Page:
liu.seSearch for publications in DiVA
Change search
CiteExportLink to record
Permanent link

Direct link
Cite
Citation style
  • apa
  • harvard1
  • ieee
  • modern-language-association-8th-edition
  • vancouver
  • oxford
  • Other style
More styles
Language
  • de-DE
  • en-GB
  • en-US
  • fi-FI
  • nn-NO
  • nn-NB
  • sv-SE
  • Other locale
More languages
Output format
  • html
  • text
  • asciidoc
  • rtf
Hepatitis B vaccination in relatives to known non-responders: A family study
Linköping University, Department of Clinical and Experimental Medicine, Infectious Diseases . Linköping University, Faculty of Health Sciences. Östergötlands Läns Landsting, Local Health Care Services in Central Östergötland, Department of Infectious Diseases UHL.
Linköping University, Department of Clinical and Experimental Medicine, Forensic Medicine . Linköping University, Faculty of Health Sciences.
Linköping University, Department of Clinical and Experimental Medicine, Infectious Diseases . Linköping University, Faculty of Health Sciences. Östergötlands Läns Landsting, Local Health Care Services in Central Östergötland, Department of Infectious Diseases UHL.
(English)Manuscript (preprint) (Other academic)
Abstract [en]

Hepatitis B can be prevented by hepatitis B vaccine in most individuals. However about 5 –10% of all individuals fail to produce a protective antibody level to hepatitis B surface antigen(anti-HBs), after standard vaccination procedure with three vaccine doses. The mechanismsfor non-response are multi-factorial and not clearly understood. Non-response in this studywas defined as anti-HBs < 10 mIU/ml after at least 4 doses of intradermal hepatitis B vaccine.In this study we vaccinated relatives to known non-responders to hepatitis B vaccine. Thestudy subjects were chosen among relatives to non-responders with known HLA class IIhaplotypes. Recombinant hepatitis B vaccine was administered intradermally at 0, 1 and 6months. For those with anti-HBs <10 mIU/ml after three doses an additional dose was givenfollowed by new anti-HBs measurement. A total of 8 probands and 26 relatives wereincluded. Of the 26 relatives 15/26 (58%) responded to the vaccination schedule compared tothe expected 90-95%. This data therefore support the theory that genetic factors play animportant role in the antibody response to hepatitis B vaccine. The study population wasthough too small to conclude the role of specific genetic factors related to response and nonresponse.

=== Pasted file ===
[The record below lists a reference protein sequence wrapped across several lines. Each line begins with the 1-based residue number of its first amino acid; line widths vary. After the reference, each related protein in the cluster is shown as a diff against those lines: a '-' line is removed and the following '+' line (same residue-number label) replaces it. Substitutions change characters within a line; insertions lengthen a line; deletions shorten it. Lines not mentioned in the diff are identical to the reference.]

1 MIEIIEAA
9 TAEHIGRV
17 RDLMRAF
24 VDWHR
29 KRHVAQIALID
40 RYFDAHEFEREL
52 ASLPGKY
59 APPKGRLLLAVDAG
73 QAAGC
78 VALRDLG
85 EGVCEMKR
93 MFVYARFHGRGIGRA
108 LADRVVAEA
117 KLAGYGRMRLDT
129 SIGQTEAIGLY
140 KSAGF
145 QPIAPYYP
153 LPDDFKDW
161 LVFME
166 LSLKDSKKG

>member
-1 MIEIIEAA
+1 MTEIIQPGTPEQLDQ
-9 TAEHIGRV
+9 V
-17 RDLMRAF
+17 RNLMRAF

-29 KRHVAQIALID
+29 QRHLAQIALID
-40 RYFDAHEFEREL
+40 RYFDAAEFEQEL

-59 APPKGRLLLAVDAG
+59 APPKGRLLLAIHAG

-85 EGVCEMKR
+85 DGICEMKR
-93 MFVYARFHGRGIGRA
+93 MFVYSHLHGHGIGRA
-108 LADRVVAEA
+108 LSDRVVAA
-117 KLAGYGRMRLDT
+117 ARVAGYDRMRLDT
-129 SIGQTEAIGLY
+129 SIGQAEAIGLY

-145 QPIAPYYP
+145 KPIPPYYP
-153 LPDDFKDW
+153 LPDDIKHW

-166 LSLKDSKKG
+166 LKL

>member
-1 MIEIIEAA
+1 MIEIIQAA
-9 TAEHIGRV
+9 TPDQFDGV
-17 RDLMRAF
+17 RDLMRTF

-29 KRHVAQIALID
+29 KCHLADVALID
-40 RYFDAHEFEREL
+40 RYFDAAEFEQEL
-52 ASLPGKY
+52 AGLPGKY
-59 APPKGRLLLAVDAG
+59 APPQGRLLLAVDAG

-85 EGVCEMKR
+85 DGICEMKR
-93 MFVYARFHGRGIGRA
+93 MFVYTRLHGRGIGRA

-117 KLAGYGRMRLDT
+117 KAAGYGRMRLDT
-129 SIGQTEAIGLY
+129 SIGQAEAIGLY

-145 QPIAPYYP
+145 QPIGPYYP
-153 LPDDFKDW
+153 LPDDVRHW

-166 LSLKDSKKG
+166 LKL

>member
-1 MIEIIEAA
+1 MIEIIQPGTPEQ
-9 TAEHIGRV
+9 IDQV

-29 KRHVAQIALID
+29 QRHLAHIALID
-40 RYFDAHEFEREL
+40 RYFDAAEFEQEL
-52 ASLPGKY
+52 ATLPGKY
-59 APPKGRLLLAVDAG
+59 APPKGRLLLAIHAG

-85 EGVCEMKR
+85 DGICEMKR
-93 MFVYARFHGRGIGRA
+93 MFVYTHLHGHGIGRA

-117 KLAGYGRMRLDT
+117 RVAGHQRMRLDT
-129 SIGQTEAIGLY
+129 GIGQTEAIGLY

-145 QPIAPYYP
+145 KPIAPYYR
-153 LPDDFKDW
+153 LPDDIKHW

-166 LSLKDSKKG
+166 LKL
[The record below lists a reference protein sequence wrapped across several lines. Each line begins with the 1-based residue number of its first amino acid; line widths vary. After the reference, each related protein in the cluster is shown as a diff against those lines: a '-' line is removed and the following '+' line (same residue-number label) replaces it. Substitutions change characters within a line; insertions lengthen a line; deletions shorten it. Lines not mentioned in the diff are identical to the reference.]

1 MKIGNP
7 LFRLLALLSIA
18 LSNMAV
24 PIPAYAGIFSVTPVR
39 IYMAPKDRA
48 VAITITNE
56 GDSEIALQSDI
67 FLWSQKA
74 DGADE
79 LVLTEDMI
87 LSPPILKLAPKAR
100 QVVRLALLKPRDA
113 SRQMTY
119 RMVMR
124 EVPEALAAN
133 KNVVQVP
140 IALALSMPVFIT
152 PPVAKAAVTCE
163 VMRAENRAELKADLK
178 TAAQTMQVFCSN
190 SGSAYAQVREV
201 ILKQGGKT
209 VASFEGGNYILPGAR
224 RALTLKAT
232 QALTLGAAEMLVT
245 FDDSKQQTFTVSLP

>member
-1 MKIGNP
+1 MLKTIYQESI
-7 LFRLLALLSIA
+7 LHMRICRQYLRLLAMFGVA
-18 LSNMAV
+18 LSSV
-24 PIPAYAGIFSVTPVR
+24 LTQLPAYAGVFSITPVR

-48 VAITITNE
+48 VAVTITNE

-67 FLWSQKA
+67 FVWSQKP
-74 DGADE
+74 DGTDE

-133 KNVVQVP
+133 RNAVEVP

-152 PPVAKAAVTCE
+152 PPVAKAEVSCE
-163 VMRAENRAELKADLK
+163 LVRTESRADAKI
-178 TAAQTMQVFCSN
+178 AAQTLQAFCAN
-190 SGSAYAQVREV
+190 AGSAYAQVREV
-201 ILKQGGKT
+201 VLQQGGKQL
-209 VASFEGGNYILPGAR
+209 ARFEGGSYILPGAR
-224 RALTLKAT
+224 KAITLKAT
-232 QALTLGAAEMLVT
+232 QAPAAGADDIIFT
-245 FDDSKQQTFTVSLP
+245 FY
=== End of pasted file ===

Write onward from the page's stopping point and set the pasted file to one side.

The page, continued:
Keyword [en]
Hepatitis B vaccine, non-responders, genetics
National Category
Medical and Health Sciences
Identifiers
URN: urn:nbn:se:liu:diva-20798OAI: oai:DiVA.org:liu-20798DiVA: diva2:236071
Available from: 2009-09-21 Created: 2009-09-21 Last updated: 2010-01-14Bibliographically approved
In thesis
1. Studies on Hepatitis B Vaccination and Factors Associated withthe Vaccine Response
Open this publication in new window or tab >>Studies on Hepatitis B Vaccination and Factors Associated withthe Vaccine Response
2009 (English)Doctoral thesis, comprehensive summary (Other academic)
Abstract [en]

Hepatitis B virus causes liver disease and up to 2 billion people have been in contact with the virus world wide. It can cause both acute and chronic disease. The routes for transmission are through blood, mother to infant at time of delivery and sexually. Chronic hepatitis B infection is a risk factor for development of liver cirrhosis and hepatocellular carcinoma. Prevention of hepatitis B virus infection is highly desirable. Since the early1980s hepatitis B vaccine has been available. It can effectively prevent the disease and has been found to be safe. The World Health Organisation, WHO, has recommended all countries to implement the vaccine in their children’s vaccination programmes and many countries have followed this recommendation. In Sweden so far the recommendation is vaccination of identified risk groups for hepatitis B. Health care workers who are at risk of having blood contact in their work is one such risk group.